The Old City of Jerusalem encompasses a walled area measuring 0.9 square kilometers in East Jerusalem.
Presently, this ancient area is divided into four distinct quarters, a tradition that may trace its origins back to an 1840s British map of the city. These quarters are the Muslim Quarter, the Christian Quarter, the Armenian Quarter, and the Jewish Quarter.
Additionally, a fifth significant area, the Temple Mount, referred to as Al-Aqsa or Haram al-Sharif in the Muslim tradition, is host to revered sites such as the Dome of the Rock and the Al-Aqsa Mosque. Historically, it was also the location of the Jewish Temple.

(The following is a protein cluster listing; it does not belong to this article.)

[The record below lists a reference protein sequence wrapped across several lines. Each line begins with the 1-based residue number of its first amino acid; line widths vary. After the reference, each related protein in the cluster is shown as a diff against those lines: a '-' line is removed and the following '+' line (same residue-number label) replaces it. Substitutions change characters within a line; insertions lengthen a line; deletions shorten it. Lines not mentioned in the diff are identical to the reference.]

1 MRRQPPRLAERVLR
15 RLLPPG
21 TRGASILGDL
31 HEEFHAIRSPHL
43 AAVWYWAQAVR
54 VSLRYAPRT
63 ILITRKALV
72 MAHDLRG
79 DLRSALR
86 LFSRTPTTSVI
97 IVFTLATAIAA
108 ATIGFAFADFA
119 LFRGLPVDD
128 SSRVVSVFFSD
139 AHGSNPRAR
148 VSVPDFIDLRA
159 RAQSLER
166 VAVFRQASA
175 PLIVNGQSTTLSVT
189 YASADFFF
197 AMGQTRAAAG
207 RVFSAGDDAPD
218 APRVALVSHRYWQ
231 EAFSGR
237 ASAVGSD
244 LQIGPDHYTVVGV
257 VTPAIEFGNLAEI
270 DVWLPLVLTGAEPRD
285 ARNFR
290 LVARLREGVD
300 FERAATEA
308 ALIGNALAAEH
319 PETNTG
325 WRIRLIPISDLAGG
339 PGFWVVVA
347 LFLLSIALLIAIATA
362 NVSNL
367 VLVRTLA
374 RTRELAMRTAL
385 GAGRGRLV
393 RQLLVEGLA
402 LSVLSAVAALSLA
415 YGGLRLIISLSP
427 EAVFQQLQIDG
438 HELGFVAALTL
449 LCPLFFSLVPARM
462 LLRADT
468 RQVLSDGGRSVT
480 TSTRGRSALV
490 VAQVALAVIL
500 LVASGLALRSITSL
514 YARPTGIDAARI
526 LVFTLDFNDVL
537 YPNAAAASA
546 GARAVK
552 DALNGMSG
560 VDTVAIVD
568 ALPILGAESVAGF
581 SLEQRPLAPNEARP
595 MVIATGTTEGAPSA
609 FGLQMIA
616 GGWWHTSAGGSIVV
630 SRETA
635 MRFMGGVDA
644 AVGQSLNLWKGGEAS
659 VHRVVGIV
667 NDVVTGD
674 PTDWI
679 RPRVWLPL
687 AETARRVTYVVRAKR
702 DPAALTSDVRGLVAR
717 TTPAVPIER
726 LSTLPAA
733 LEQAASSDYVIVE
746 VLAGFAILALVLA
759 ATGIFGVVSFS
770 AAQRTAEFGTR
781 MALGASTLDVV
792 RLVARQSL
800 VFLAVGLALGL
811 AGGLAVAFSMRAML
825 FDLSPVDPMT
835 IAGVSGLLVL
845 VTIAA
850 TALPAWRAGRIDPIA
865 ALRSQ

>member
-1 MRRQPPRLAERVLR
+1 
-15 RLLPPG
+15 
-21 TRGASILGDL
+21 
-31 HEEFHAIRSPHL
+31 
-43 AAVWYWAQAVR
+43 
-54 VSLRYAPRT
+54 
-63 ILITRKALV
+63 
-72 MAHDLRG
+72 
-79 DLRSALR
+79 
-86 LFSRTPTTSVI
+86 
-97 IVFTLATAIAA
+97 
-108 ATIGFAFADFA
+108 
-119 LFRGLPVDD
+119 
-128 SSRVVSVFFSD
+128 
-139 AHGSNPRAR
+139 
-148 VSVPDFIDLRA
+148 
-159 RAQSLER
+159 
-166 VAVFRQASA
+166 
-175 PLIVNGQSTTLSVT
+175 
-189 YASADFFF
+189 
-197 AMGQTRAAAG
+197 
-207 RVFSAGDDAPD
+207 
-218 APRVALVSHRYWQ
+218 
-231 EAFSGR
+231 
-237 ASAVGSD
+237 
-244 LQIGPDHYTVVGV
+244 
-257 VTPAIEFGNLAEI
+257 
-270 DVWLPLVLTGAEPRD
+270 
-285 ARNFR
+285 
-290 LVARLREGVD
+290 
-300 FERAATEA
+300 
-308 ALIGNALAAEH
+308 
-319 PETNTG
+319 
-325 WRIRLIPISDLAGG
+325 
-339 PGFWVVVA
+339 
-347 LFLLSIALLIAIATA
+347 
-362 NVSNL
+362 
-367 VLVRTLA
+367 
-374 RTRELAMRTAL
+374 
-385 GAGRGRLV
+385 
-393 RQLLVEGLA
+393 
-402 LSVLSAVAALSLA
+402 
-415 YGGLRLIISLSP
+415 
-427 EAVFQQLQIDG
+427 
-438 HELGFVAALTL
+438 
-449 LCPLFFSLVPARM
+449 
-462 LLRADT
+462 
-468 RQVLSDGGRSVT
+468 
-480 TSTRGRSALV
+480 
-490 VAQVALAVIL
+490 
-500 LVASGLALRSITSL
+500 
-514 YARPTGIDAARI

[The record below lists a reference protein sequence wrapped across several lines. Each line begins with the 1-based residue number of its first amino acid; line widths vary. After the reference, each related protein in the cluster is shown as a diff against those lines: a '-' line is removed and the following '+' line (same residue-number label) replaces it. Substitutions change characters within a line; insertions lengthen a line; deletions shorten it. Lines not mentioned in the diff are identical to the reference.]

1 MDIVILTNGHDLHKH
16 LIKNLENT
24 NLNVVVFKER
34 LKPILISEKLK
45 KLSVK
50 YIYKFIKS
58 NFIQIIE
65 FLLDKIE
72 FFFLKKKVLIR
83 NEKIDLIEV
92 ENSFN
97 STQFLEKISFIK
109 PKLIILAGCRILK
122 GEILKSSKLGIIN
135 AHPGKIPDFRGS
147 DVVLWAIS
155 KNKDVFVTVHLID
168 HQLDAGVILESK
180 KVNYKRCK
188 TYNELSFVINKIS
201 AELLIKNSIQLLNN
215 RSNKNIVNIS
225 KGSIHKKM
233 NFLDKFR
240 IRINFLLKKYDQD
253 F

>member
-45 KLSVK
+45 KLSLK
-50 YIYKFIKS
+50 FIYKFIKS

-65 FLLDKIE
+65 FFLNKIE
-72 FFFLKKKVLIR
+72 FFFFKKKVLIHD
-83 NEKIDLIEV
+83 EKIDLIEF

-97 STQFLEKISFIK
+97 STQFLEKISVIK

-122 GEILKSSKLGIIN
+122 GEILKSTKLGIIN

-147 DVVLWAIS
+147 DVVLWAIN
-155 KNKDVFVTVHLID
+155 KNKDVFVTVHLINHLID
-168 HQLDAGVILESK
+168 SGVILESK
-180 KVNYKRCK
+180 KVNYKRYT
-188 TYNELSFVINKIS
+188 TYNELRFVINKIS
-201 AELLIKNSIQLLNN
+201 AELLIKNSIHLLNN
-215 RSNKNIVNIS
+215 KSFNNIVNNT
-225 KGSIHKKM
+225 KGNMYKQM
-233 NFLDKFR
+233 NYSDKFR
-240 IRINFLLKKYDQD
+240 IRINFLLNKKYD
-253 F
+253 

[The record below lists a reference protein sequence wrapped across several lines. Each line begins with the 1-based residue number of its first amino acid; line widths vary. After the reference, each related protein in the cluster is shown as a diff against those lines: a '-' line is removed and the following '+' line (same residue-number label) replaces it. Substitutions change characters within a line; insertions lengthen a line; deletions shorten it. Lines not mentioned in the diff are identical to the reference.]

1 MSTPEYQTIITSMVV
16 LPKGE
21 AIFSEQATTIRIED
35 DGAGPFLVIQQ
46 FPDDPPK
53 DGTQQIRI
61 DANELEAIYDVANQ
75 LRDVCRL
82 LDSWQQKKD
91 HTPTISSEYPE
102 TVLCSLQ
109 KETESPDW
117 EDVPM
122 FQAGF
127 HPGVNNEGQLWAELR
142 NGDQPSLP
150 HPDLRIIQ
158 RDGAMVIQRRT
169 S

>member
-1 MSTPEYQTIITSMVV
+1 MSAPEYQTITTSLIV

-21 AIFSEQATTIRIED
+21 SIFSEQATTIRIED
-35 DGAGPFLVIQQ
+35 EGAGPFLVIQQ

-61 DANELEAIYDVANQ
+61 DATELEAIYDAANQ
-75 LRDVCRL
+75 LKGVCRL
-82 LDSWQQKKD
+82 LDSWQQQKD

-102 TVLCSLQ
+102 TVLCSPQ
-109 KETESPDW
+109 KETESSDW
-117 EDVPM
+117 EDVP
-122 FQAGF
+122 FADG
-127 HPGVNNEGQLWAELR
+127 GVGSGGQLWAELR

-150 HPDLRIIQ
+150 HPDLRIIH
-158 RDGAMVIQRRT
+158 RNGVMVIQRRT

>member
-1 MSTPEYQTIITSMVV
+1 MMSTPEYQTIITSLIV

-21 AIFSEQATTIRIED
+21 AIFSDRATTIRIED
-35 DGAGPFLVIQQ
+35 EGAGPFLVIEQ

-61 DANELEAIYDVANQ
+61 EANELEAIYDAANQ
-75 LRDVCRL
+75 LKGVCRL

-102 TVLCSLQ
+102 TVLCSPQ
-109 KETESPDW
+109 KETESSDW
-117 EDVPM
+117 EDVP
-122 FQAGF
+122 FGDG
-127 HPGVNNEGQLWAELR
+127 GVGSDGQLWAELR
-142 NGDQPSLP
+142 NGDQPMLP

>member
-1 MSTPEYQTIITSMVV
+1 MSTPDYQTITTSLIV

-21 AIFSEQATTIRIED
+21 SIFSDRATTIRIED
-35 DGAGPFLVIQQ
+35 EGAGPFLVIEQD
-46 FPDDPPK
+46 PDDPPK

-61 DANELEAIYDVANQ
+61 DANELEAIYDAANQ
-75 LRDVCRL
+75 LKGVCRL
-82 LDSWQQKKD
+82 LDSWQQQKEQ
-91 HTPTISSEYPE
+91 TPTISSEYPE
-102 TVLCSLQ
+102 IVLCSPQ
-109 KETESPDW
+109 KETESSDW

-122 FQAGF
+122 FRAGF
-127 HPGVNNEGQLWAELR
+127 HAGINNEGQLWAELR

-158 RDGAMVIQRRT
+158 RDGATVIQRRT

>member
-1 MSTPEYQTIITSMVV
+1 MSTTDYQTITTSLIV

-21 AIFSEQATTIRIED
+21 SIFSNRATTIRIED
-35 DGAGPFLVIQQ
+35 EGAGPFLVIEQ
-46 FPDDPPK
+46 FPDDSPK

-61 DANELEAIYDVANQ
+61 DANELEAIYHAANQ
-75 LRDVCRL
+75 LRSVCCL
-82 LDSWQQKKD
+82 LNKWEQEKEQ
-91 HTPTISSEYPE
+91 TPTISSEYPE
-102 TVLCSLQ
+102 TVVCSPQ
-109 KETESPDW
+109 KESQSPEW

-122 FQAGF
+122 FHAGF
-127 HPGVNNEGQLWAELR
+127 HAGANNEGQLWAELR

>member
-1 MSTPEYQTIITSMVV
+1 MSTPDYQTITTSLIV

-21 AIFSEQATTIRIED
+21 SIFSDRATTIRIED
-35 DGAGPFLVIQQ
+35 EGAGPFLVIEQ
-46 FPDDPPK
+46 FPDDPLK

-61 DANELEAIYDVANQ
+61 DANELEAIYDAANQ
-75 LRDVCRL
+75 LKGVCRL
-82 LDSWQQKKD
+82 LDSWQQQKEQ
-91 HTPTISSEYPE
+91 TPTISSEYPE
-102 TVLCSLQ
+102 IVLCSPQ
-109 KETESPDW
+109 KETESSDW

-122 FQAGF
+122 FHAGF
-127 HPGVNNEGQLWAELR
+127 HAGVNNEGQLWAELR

The construction of the current walls and city gates of the Old City took place during the period from 1535 to 1542, orchestrated by the Ottoman Empire under the rule of Suleiman the Magnificent. This ancient enclave holds immense religious significance for the three major Abrahamic religions. Judaism regards the Temple Mount and the Western Wall as paramount; Christianity holds the Church of the Holy Sepulchre in high esteem, and Islam venerates the Dome of the Rock and al-Aqsa Mosque.
Recognizing its cultural and historical importance, the Old City, inclusive of its walls, was inscribed on UNESCO’s World Heritage Site list in 1981.